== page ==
Sue Swift from Information Services has been Field Target Shooting for just over four and a half years and this year with the help of Numark she took part in the World Field Target Championships, which was held in Glanusk, Wales.
The format of the World Championships was a five day event including a day of registration, on the Tuesday, which involved having your rifle, kneepads and jackets inspected and signed off. Wednesday would be a day in the zero range which was large enough to accommodate over 450 shooters from countries all over the world. Thursday, Friday and Saturday would hold a morning shoot then an afternoon shoot.
The top shooter classes including the lady competitors whilst juniors were taking part in the morning sessions over the three days.
The briefing for these started at 7.45am so that competitors could walk to the start lane for 8am to compete until around 2pm. Each competitor had three minutes to walk into the gate (the posts), put the cushion down, locate the target, and range find the distance then, load the gun and knock both of the targets down. Only one shot per target is allowed and ranges of the targets vary from 10 yards to 55 yards and diameter of the kill 10mm,15mm and 30mm. Disciplines are standing and kneeling.
If you get the wrong range of the target your pellet will go either high or low and miss, and just as importantly if the wind is blowing which it does a lot in sunny old Great Britain you have to aim your cross hairs off the kill area. Allow too much, or not enough, or the wind drops and you will miss.
Day one was on the white course, starting on lane 18 targets 35 and 36. The rain was pouring down; luckily with the white targets you could see them a little bit easier as the course designers had tucked them amongst branches etc. I used the rain to my advantage to see which way the wind was blowing and I tried to aim off the kill enough and prayed that the wind did not drop, so I would not miss completely.
I was nervous, nerves are a key part; too many nerves and I can see my pulse fluctuation the aim of the sight up and down on my arm, no nerves and your mind is not sharp enough to shoot.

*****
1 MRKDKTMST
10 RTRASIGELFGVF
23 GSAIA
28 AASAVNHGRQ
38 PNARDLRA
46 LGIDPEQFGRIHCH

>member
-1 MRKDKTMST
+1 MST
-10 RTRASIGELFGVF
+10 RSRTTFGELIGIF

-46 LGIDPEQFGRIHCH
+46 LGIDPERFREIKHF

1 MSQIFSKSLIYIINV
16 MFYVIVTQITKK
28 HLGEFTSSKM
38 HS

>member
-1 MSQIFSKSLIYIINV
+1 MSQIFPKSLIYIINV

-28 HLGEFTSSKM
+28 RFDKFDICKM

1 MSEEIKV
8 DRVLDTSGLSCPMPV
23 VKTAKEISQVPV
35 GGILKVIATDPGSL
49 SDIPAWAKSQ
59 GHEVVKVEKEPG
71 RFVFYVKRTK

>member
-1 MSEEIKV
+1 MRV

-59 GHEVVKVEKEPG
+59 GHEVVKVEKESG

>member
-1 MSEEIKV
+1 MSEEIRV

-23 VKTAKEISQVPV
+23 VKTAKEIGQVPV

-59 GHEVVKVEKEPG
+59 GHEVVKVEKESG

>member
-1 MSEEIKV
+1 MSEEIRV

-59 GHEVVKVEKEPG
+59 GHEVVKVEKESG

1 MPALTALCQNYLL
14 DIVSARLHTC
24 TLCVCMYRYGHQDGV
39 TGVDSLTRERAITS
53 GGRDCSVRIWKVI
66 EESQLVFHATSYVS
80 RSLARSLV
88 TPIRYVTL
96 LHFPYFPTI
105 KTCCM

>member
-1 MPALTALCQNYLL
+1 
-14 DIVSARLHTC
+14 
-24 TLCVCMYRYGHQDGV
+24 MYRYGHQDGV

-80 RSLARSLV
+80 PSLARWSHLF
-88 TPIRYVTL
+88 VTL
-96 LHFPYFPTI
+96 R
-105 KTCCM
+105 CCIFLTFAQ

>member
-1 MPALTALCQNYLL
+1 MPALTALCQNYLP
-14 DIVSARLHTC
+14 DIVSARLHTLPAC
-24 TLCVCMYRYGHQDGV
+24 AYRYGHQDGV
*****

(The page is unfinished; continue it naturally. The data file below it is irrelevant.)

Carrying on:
The rain continued to make things harder than usual with the scope and my glasses steaming up. The ground became muddy but I was shooting unusually well. Nick Jenkins, a well-known field target shooter who had won the world championships a record number of times, asked me how I was doing as he was in the lane next to me.
I advised eight misses and ten targets to go and I was feeling very sick as I knew I was doing well. I asked him how he was doing and he said he had already at least 16 down; I felt even sicker then. I finished on a 41/50 at which I was over the moon. The highest in was a four from the world champ last year. Happy was an understatement.
After day one, I was lying second in World the ladies, I knew that this was not going to last as Paula from England was lying first who had finished on an eight. (Misses)
Day two was on the black course, we were to start on target 18. I started off amazingly well I went from target 35-50 without missing one, which included sanders and kneelers. Then as we headed to lane one the problems started, every time I sat down over 40mph wind hit. I was coming off at least 30cm-60cm and it was not enough or a pellet width too much.
It was frustrating when for a 30 yard stander I was off at least two foot to the right of the plate and I missed completely, the pellet went sailing down the left hand side into thin air. I finished on a 34 but I had shot better than on the first day, no silly mistakes. I would have to go some on the last day to realise my dream of the top ten in the ladies category.
Day three was on the yellow course, we were all a bit jaded and tired from the 5am starts. The wind was strong aiming a kill or two kill widths to the left of the kill. Aiming for the edge of kill was not enough and would take you sailing to the right of the kill a dink which would be a miss. I was giving it my best shot in more ways than one with another score achieved with only 11 misses, I was over the moon.
The shoot offs were taking place in the afternoon so it would be a long wait to see where I had come over all with the results ceremony in the evening.
Jack Harris from Wales was the first ever back-to-back champion, Ana Parara had finished 1st in the ladies and I had fulfilled a dream which ranked me 5th lady shooter in the world and my score was 23rd highest, ranking me 77th overall. With Numark’s sponsorship a dream had become a reality and my cup runeth over.